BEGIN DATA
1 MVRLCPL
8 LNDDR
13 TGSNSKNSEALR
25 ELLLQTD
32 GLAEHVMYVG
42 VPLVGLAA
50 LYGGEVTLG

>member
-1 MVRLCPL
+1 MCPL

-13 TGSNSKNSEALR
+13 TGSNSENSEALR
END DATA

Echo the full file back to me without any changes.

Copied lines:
1 MVRLCPL
8 LNDDR
13 TGSNSKNSEALR
25 ELLLQTD
32 GLAEHVMYVG
42 VPLVGLAA
50 LYGGEVTLG

>member
-1 MVRLCPL
+1 MCPL

-13 TGSNSKNSEALR
+13 TGSNSENSEALR